WHAT IS BMI?

Am I overweight? If that’s the question you’re asking yourself then here is a method that can help you answer that.

Just because you are not a size zero doesn’t mean you are fat or obese. So after saying that you would ask me how should you find out whether you are fat or thin. There are several assessment methods which can help you but the most commonly known and used is BMI (body mass index).

How to calculate BMI?

This formula for obesity measurement dates back to 1800s and was made an international standard of measurement in 1980s. It calculates the body fat of a person and the disease risk based on that individual’s height and weight. It’s a simple formula:

 

BMI = Weight in kilograms divided by (Height in meters) square.

 

What does your BMI depict?

It is used by doctors and nutritionist to decide whether a person is obese, overweight or thin and whether the person is at risk to a disease due to the weight.

Although BMI doesn’t measure body fat directly, research has indicated that it does correspond with direct measures of body fat, which include underwater weighing and dual-energy X-ray absorptiometry (DXA). Because it isn’t practical for you or your doctor or nutritionist to weigh you underwater or perform a DXA scan, BMI is an easy, inexpensive way to see whether you’re overweight or have a high percentage of body fat. For most people, BMI is a good estimate of body fatness.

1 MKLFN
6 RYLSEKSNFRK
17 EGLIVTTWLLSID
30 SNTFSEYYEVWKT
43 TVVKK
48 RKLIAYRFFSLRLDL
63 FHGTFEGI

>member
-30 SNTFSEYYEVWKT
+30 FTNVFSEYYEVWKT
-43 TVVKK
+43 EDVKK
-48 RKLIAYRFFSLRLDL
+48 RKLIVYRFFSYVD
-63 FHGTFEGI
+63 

Once you have calculated it time to compare it with the BMI categories that follow.

– BMI – 18.5 or less – Underweight – Increased risk

– BMI – 18.6 – 24.9 – Healthy weight – Low risk

– BMI – 25.0 – 29.9 – Overweight – Increased risk

– BMI – 30.0 – 39.9 – Obese – High risk

– BMI – 40.0 or more – Morbid obesity – Very high risk

 

If your BMI score is say 16, then you need to pump some iron and eat smartly to gain some muscle mass, and if it is way above say 27 or around, then it is time to hit the gym. And since the BMI includes just your weight and height and doesn’t assess the body composition, family history, lifestyle and blood work, it can’t be considered as a sure-shot measurement to determine whether you are healthy or unhealthy. However, it proves to be a good start to assess whether your weight can be problematic or not.

Experts consulted: Dr Varun Katyal, founder, Health Rebalance and nutritionist Kavita Devgan.

 

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